Together we will find a cure Donate
Together we will find a cure Donate

In Hope Stories

Just 1% of the national research spend has been allocated to this devastating disease

Katie Milliken

Katie had only been at nursery for a few short weeks when she was diagnosed with a brain tumour. Within hours she was undergoing emergency surgery but the tumour, although low-grade, is buried deep within her brain making it inoperable. She has endured 18 months of chemotherapy and three months of specialist radiotherapy in America which proved unsuccessful. Once again she is back on chemo and no-one knows what the future may bring.

“Life is so precious and, for us, fragile. We try not to look too far ahead and cling onto the fact that, with research, every day presents the possibility of better treatment options for Katie in the future. It is vital that we have hope and that we live in the moment but I do find it so incredibly hard to do. One of the biggest changes we have had to make since Katie’s diagnosis is to live with uncertainty, it is awful because nobody can tell us what the future holds.”


Louise Milliken tells her daughter’s story:

Katie wasn’t quite four when she was diagnosed with a brain tumour. Her co-ordination and balance issues had been passed off as nothing serious until, with me in a state of desperation, we were finally referred to a paediatric consultant because a health visitor was concerned about me.

Our second child Charlotte was born in September 2010, just after Katie, who was coming up to her fourth birthday, started at nursery. Charlotte needed treatment for hip dysplasia and Katie was being sick at night for no apparent reason. I was beside myself and relieved when a specialist health visitor referred us to a paediatric consultant. Katie had an MRI in Glasgow on 12th January 2011. My husband Ken and I waited for a long time, much longer than we had been told to expect, and then they broke the news.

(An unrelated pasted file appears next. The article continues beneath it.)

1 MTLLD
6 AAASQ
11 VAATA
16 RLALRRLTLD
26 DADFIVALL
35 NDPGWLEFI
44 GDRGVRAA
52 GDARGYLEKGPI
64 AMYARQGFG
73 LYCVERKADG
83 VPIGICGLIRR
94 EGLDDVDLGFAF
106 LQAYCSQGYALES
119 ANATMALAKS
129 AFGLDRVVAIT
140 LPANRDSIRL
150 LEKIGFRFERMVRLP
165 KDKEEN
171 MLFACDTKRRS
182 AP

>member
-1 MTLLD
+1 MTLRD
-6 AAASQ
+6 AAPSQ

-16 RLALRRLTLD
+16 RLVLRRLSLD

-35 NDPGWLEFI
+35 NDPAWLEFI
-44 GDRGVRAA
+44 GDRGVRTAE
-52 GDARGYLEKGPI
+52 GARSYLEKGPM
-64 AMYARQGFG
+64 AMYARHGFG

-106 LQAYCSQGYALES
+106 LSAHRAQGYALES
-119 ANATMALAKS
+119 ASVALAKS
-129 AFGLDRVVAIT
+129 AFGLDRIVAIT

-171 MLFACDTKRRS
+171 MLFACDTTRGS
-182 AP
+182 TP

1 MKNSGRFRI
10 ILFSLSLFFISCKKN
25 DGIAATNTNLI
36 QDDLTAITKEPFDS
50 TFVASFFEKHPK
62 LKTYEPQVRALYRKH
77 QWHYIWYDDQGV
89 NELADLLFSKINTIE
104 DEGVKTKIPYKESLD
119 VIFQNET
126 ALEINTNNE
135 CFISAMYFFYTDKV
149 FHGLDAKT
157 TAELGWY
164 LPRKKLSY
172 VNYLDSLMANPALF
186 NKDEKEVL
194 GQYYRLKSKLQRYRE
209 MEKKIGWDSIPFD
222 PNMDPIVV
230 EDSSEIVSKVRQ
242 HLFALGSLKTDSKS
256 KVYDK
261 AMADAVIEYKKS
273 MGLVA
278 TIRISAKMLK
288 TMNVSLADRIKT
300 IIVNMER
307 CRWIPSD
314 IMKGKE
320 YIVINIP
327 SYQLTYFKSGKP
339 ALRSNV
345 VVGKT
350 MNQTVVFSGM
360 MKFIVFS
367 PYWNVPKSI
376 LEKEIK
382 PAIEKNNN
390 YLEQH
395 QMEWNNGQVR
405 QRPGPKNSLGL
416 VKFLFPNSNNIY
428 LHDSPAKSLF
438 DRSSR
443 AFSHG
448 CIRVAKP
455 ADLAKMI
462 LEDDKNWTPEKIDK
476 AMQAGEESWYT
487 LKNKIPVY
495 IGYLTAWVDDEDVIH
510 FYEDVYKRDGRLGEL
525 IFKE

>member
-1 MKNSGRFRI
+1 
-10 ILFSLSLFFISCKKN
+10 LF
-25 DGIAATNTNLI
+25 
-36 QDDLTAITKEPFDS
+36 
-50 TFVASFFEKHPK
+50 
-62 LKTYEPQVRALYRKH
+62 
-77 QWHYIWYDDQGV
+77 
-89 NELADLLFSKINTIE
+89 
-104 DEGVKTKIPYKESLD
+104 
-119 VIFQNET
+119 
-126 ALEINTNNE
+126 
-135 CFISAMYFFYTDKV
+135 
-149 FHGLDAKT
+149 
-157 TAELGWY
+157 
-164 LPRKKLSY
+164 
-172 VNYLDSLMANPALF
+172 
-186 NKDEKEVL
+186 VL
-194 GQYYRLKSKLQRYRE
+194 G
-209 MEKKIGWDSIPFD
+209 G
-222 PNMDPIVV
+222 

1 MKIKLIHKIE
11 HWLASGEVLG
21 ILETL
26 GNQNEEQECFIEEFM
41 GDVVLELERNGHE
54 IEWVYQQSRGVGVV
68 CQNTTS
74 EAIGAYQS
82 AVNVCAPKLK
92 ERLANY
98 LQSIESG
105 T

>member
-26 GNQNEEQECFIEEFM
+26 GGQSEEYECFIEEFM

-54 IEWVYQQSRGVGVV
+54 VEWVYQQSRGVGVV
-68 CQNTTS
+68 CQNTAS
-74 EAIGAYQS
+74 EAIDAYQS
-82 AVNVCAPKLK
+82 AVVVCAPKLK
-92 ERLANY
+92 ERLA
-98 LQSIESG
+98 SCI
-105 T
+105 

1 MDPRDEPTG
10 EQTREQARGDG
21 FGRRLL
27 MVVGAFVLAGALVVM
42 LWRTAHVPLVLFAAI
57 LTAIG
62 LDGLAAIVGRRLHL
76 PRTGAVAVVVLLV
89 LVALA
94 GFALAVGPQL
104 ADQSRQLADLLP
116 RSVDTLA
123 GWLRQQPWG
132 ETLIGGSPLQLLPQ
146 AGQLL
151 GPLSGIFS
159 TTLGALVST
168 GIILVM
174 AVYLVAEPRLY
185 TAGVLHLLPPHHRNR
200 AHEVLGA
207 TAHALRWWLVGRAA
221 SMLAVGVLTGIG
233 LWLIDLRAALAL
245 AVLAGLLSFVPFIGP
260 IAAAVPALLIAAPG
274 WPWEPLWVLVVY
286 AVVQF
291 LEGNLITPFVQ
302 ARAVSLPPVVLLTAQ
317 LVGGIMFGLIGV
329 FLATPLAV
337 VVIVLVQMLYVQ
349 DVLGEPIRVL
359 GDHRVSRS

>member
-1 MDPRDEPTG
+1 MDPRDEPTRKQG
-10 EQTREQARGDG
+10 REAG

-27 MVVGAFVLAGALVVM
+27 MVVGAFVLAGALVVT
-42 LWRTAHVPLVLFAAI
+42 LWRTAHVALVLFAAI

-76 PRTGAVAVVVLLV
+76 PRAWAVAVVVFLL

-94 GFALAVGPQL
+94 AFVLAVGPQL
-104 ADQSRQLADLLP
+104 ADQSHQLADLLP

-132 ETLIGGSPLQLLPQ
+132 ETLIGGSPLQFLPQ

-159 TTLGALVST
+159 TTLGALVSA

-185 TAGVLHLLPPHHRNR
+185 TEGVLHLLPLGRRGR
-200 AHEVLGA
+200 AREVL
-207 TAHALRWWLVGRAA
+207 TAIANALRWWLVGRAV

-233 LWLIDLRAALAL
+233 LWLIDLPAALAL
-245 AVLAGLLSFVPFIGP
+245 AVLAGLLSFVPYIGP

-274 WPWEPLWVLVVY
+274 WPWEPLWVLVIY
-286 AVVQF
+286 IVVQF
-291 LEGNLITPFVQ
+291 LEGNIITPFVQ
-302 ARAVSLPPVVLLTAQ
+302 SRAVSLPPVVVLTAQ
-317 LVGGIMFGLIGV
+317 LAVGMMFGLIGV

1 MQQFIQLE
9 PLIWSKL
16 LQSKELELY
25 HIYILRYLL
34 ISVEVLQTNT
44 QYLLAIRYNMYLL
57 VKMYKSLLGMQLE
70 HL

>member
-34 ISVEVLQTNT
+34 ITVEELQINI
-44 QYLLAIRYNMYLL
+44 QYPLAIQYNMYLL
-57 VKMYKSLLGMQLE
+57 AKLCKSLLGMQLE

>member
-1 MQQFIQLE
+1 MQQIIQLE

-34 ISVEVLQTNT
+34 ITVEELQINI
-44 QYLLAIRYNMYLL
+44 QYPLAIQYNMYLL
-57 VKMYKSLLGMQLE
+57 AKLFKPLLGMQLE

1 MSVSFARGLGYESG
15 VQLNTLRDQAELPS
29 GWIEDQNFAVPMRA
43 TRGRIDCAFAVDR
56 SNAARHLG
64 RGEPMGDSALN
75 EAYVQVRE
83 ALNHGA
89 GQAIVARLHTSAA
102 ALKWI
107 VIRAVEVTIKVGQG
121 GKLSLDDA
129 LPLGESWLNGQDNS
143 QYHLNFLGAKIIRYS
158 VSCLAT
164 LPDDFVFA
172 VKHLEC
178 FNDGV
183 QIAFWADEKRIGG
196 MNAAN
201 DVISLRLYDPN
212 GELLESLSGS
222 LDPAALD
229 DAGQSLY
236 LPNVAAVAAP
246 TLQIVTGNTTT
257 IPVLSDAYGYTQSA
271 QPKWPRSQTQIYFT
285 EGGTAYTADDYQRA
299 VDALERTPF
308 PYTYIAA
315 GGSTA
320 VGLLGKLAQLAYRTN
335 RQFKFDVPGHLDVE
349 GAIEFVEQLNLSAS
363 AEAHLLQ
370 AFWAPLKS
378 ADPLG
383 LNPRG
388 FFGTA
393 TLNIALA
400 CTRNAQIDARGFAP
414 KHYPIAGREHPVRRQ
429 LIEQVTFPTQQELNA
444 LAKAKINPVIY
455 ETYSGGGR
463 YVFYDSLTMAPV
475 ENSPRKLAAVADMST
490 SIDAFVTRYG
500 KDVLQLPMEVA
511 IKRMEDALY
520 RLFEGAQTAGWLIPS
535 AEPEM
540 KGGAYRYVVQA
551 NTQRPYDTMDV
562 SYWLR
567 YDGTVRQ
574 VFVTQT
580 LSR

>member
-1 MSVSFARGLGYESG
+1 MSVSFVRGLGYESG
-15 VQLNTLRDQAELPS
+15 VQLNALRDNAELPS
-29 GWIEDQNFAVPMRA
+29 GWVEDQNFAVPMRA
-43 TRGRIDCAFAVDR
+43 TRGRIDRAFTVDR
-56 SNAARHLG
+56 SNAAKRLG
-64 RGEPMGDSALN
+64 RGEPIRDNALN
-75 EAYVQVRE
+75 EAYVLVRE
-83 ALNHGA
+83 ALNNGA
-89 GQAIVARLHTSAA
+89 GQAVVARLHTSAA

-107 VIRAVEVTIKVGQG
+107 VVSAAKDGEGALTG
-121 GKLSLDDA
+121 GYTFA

Katie had a brain tumour. Cerebral spinal fluid was building up and putting pressure on her brain. We were transferred to a specialist unit for emergency surgery that day. In the space of a few hours our world had changed for ever.

The tumour is low-grade, a juvenile pilocytic astrocytoma deep in the middle of the brain which means it is inoperable. Katie knows there is something in her head which can’t be fixed. The reality is that the tumour will always be here, it is not something which can be dealt with to allow us to move onto the next chapter, we will always have to manage our lives around it.

Since then Katie has endured 18 months of horrible chemotherapy, countless operations, hospital stays and blood and platelet transfusions. There was a welcome albeit brief respite between 2014 and 2016 but Katie’s tumour progressed after that. We travelled to Jacksonville, Florida, for three months of proton beam therapy and we were devastated when we discovered this was unsuccessful. Katie has also had to ensure months in a wheelchair and horrible steroid treatment. She is currently part-way through another 18 month chemotherapy regime.

Throughout it all Katie has been amazing but the tumour has caused irreversible changes. Her balance and co-ordination are poor, she can no longer run and has had to learn to write with her left hand. When she should have been enjoying the typical life of a child, she has been attending hospital for chemo, sickness, infections, blood transfusions, scans, operations and other tests. Despite this she still manages to attend school almost full-time and her positive outlook and chatty nature rubs off on all who get to know her.